Thanks, Janet Reitman, for your dead-on review of Deborah Kogan's book, "Shutterbabe." No wonder journalists have a bad rep with the reading public: Forget about the orphans, and the starving and heartbreaking victims, when you're covering a story; just figure out who's the right person to help you climb to the top (or bottom, sexually speaking). To this journalist, your review said it all. Keep 'em coming.
-- Alice Steinbach
I met Janet Reitman on assignment in Port-au-Prince, Haiti, in 1994, so I read her review of "Shutterbabe" with interest. At the time, I was an even younger, far less experienced woman than Reitman -- I'd been sent (absurdly enough) as a cartoonist for the New York Observer and the New Yorker. My experiences there were enough to convince me that I had no business even drawing such things, and what I saw there still, literally, keeps me awake at night.
Among the more experienced journalists I met there, I was most impressed by Reitman, despite the indiscretions she alluded to. She may have tempted more than a few male journalists, but she clearly had a great deal of integrity, and I was grateful that she was so supportive to other women in the field, regardless of their status in the pecking order. I thought more than anything that her "womanly" touch -- kind manners go a long way -- was a great deal more useful than all the macho swagger (not limited to guys) I came across. More importantly, her sensitivity has no doubt been appreciated by the people whose stories she covers, too.
-- e. chrysanthe
I'm mystified by the review. I devoured the book, gave it to my friends and sighed relief that someone was expressing the human behind the hero mystique. My conquest wasn't photojournalism, but was fraught with the same eye-blinking shame. The subject of the review, rather than the book, was what she couldn't say because she was female and how dare she. I didn't read that. I read about a person being unprepared and rising to the challenge. I saw someone trying to balance living her life vs. winning the career. Calling her minor, attempting to silence her because she didn't give proper acknowledgment to women outside her experience and the bitterness of her quitting the field all belie a subtext argument that misses the point of the book. Why is it all right for men to mix profession and life, but the instant a woman exposes that, it is a woman who jumps down her throat? Love her, hate her, but please, don't silence her voice -- it's needed.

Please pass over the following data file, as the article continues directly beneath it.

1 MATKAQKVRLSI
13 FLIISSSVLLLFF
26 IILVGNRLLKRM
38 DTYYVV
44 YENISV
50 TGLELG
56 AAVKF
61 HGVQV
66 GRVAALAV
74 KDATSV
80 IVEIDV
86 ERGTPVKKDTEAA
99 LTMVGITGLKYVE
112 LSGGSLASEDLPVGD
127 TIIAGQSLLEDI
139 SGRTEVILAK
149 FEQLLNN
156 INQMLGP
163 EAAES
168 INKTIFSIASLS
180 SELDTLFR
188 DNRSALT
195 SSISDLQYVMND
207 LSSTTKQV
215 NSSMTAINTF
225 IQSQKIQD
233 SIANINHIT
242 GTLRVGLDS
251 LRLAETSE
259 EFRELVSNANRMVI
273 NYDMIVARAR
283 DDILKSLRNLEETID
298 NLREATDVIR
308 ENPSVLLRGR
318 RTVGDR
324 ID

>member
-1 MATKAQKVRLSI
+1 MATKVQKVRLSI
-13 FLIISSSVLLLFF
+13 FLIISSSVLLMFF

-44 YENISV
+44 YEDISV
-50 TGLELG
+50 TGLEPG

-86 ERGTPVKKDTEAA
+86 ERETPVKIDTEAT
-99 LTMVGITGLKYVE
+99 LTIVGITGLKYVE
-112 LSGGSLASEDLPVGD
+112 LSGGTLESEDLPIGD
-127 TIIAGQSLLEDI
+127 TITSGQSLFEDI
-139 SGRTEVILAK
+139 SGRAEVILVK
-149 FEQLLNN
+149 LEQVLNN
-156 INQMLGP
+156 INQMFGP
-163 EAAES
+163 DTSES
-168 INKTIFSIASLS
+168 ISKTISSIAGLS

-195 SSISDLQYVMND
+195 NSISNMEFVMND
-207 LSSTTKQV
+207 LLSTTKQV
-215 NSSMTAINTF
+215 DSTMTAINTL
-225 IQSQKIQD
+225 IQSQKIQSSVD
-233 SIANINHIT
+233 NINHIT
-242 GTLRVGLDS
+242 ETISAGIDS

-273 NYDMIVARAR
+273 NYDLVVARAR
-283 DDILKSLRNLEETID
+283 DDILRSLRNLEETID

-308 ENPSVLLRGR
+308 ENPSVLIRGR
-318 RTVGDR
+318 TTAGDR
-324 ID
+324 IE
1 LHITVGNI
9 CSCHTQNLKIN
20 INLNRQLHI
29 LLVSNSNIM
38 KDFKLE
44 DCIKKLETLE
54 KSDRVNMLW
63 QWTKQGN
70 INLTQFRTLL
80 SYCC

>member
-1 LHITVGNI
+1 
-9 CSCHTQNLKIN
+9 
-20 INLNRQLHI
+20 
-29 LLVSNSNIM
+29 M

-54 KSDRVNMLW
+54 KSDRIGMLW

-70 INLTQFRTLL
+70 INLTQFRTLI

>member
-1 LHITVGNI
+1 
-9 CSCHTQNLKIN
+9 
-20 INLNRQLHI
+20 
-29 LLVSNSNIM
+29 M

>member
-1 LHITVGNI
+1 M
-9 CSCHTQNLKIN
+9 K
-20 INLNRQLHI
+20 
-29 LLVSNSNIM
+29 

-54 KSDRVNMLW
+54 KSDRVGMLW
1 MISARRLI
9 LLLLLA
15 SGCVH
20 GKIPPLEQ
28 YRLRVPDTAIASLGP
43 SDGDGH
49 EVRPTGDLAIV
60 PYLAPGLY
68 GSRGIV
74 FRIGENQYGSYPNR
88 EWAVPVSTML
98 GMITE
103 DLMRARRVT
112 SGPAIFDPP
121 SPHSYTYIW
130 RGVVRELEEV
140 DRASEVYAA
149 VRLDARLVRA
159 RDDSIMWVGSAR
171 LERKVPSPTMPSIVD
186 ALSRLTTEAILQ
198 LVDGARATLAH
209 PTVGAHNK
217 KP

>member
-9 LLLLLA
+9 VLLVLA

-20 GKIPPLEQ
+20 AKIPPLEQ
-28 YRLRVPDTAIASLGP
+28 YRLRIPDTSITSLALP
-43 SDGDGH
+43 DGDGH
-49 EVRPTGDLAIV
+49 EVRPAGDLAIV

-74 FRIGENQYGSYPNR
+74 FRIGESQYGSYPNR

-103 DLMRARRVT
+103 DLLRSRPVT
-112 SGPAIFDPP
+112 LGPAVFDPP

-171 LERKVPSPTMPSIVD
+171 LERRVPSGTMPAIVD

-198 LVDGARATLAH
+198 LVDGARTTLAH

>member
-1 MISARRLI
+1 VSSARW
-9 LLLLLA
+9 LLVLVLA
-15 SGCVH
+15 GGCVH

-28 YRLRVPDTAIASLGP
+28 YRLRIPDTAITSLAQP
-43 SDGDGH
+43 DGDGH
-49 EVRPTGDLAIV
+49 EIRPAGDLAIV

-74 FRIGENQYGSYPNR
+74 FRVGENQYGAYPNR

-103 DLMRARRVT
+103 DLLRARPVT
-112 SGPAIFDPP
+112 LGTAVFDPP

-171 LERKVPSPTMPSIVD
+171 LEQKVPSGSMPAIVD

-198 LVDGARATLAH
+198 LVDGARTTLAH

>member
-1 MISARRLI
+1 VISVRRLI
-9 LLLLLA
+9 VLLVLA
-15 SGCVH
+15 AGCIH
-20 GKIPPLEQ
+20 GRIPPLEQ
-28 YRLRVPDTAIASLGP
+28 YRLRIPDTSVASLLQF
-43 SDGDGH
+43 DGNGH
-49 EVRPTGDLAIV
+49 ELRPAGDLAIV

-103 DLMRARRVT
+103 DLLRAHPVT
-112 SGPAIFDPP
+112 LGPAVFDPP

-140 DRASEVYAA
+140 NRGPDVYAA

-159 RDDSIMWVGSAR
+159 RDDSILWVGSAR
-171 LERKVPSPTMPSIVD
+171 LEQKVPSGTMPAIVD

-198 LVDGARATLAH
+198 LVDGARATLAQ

-- Jeff Newell
It saddens me to read an article like this one where one woman takes the opportunity to pick apart and criticize another woman's behavior for not being "feminist" enough. How ironic that Reitman accuses Kogan of harming the feminist agenda by emphasizing her sexual escapades -- in fact it is Reitman who is undermining feminism by proving once again that it is competitiveness and cattiness, not solidarity, that rules relationships among women. I wish that women like Reitman would realize their own role in perpetuating a world of "boys' clubs" and double standards -- until they do, there is not much hope for true equality among the sexes.
-- Elisa Rassen